I was introduced to the Chernobyl Ant on the Green River below Flaming Gorge Reservoir ten years ago by my guide, Mark. We drifted all the sections of the river, and the most productive fly was the large Chernobyl Ant. Mark had me cast the large buggy ant near the bank and ahead of the drift boat. He was expert at maintaining the speed of the boat and instructing me on when and how to mend so that we held long drag free drifts in all the attractive eddies and currents along the bank. I experienced some of the best fishing ever during these couple of fall days on the Green River. I asked Mark if he thought the Chernobyl Ant would work in other streams in Colorado, and he guaranteed it would.
I began tying a few Chernobyl Ants to experiment with during my Colorado outings. Typically I used it as a top indicator fly due to the buoyancy of the foam body. During late summer when fish would refuse my Letort hopper, I’d substitute the Chernobyl Ant hoping that the fish would grab the trailing nymph and not pay attention to the top fly. Guess what? I discovered that the fish loved the Chernobyl Ant and rose to smash it as frequently as they nabbed the trailing nymph.
The only change I make to tying this fly compared to store bought versions is the addition of a peacock metallic chenille on the underside of the foam. My guide, Mark, featured this attractor quality, and I adopted it. I’ve also experimented with brown legs and fancier striped rubber legs, but the brown seems to perform as well as any. The first thing to get damaged from usage is loss of legs or appendages. After a Chernobyl loses two or more legs, I generally set it aside, and then in the winter I rehabilitate with limb replacements.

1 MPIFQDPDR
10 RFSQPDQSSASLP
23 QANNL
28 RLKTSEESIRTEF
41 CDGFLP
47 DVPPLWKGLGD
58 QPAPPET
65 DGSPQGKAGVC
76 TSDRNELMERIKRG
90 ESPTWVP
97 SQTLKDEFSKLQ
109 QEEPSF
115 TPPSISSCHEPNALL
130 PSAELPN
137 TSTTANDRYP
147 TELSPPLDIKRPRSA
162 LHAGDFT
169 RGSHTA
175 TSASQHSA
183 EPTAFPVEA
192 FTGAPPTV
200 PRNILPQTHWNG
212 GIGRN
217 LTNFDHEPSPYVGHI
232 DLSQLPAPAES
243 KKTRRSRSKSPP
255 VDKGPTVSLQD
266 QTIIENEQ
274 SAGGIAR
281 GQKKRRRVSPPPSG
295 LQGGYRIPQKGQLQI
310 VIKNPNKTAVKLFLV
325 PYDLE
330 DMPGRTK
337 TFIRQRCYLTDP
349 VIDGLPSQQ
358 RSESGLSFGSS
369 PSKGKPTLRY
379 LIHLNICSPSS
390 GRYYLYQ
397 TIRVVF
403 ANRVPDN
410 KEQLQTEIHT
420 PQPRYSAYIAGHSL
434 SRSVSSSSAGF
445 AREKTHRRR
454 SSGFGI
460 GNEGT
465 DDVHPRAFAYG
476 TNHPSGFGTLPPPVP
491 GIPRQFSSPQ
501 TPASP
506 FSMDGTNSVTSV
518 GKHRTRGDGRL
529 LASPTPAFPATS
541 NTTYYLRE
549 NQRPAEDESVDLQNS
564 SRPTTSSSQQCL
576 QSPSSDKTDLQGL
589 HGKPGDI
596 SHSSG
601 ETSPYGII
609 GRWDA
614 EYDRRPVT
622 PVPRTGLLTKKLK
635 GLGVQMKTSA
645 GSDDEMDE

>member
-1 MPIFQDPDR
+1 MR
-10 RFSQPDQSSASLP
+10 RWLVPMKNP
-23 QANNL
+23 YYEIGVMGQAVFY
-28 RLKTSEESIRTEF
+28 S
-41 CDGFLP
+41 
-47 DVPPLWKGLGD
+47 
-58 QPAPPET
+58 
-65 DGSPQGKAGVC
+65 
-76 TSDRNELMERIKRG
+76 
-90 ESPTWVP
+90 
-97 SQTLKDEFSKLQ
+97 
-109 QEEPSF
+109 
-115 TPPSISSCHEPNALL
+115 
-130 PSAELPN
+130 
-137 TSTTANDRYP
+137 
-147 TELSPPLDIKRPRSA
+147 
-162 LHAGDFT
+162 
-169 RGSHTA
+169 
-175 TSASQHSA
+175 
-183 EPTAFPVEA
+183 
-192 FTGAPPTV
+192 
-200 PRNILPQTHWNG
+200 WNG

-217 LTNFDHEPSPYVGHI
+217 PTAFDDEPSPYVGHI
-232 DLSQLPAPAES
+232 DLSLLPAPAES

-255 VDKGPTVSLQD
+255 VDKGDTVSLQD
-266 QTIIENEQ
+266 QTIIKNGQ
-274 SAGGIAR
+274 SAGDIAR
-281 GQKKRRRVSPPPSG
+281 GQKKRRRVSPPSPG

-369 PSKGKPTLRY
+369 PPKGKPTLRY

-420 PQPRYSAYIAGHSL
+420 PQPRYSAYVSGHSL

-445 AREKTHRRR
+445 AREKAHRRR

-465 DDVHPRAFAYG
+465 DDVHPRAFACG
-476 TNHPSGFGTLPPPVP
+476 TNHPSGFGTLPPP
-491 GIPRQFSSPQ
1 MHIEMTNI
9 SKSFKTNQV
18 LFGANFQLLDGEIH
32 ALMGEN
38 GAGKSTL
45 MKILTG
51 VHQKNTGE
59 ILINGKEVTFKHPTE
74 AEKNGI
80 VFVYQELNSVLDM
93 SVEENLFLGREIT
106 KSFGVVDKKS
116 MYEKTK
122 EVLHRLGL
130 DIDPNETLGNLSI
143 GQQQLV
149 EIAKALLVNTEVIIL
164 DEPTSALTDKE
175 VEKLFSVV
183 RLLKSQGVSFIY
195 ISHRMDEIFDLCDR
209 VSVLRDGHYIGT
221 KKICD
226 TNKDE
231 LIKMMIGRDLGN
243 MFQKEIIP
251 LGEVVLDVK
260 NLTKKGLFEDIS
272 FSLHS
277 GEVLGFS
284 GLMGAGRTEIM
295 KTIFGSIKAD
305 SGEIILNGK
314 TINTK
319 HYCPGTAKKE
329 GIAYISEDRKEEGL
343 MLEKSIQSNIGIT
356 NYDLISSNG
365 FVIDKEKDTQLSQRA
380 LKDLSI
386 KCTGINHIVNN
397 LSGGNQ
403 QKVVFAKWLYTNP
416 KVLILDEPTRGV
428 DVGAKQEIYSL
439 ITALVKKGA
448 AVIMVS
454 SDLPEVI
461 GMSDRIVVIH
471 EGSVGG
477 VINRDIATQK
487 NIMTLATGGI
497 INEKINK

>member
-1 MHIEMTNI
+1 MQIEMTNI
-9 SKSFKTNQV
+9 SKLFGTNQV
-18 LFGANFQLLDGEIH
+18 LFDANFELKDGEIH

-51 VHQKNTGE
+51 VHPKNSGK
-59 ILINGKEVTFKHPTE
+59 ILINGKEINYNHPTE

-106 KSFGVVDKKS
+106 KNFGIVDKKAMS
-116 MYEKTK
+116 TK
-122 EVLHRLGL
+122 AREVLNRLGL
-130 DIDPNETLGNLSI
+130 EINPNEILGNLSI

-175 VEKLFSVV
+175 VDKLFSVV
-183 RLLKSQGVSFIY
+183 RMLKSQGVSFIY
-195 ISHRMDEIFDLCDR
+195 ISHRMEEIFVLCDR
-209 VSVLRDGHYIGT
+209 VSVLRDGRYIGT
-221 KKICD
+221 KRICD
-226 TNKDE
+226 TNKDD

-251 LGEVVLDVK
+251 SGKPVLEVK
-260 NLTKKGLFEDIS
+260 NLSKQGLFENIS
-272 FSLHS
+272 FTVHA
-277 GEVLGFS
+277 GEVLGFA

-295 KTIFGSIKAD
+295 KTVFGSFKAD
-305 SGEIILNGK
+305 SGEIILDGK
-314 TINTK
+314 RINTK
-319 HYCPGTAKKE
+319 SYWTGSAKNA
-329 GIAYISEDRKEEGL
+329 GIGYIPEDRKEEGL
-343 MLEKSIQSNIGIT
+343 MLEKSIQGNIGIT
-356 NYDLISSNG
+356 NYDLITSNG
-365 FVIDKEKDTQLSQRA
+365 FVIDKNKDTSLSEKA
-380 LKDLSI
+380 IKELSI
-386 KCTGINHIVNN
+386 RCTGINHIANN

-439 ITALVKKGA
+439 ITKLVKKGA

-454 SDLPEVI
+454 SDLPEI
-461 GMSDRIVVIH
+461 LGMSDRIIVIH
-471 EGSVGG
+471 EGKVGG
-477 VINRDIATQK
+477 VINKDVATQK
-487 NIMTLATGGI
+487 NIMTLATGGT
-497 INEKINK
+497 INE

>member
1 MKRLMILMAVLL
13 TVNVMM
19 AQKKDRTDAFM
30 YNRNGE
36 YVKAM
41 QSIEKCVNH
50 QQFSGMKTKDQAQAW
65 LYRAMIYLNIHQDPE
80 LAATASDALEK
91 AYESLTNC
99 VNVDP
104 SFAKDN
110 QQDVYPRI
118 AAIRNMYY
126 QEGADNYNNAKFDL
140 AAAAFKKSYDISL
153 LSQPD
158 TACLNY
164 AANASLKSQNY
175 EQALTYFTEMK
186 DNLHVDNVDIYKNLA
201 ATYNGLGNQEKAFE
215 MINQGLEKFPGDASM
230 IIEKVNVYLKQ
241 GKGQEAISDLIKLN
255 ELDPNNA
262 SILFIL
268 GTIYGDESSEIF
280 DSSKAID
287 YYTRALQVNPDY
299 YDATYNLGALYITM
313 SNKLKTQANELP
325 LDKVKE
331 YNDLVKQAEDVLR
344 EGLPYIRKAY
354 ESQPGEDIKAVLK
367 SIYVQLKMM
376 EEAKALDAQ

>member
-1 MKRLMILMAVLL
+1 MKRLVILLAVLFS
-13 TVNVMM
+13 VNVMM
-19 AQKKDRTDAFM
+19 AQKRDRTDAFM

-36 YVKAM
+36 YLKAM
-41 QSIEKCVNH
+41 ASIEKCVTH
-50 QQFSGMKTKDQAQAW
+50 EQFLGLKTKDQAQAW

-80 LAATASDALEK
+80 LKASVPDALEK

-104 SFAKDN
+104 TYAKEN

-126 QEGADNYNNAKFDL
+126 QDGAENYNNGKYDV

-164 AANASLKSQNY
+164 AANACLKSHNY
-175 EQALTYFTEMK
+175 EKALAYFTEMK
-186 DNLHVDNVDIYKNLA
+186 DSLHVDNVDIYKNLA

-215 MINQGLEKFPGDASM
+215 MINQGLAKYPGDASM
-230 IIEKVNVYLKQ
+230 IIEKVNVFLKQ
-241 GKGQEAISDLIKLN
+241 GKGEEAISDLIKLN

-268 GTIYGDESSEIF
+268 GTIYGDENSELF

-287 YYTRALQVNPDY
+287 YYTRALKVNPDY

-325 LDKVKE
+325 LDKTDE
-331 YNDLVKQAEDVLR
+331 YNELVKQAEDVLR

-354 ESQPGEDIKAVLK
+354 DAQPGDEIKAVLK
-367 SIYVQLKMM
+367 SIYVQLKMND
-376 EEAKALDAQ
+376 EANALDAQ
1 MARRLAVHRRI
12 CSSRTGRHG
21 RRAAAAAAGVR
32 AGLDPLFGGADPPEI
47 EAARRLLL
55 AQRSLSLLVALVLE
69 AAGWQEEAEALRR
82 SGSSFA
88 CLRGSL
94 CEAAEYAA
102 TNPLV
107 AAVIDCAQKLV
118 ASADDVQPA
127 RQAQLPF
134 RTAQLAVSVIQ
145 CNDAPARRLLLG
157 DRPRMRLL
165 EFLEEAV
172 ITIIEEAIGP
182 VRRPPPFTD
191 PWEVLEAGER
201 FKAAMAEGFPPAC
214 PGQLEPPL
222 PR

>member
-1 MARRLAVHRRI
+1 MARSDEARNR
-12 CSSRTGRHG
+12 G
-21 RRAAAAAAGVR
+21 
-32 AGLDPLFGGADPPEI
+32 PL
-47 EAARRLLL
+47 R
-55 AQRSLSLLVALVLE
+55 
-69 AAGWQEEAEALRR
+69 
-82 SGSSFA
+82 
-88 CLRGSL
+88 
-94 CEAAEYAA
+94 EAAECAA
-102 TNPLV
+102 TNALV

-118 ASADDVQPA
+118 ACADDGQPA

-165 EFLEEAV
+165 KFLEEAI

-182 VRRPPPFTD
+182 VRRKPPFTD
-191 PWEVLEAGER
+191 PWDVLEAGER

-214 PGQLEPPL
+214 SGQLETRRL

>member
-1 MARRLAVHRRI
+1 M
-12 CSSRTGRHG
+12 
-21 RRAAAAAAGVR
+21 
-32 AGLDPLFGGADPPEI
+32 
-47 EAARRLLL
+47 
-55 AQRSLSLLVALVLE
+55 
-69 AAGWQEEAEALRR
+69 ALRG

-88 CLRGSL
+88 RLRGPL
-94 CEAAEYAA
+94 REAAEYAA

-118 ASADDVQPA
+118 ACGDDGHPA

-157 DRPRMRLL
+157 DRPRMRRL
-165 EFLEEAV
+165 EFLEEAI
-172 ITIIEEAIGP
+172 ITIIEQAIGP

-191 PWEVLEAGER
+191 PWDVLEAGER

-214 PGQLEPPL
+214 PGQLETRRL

I’m not sure what a Chernobyl Ant imitates, but the fish, especially bank hugging browns, seem to like it. Possibly it imitates large terrestrials that get blown into the water from time to time. It certainly looks buggy with its large black body, peacock chenille underbody, and dangling rubber legs. The yellow foam section on top of the fly is purely for the fisherman, and this fisherman loves its visibility.
This past summer I probably used the Chernobyl Ant more than any other season. In fact, I tied the Chernobyl to my line as the top fly first on many occasions where I’d previously opted for a hopper. The combination of fish catching ability, visibility, and buoyancy are difficult to surpass. My favorite application is on small headwater streams with dense vegetation reaching out to the casting area. When there isn’t enough space to execute repetitive backcasts to dry a traditional dry fly, I dig into my fly pocket for a Chernobyl Ant. This fly can simply be roll cast or dapped in tight quarters with no drying required. It works like a charm. Another benefit on small streams is that the fish that are too small, can’t get the large hook in their mouths and fall off, so I only tend to land fish worthy of counting.
During the summer of 2010 my best Chernobyl days were probably on Chalk Creek, Fooses Creek, North Fork of the St. Vrain, and Clear Creek. These streams are all small in scale and the ease of fishing the Chernobyl Ant created hours of fun. My son, Dan, and I hiked into the North Fork of St. Vrain Canyon from Meeker Park on a very hot September day, and caught numerous brown trout on the Chernobyl Ant. Dan is a believer in Chernobyl fishing!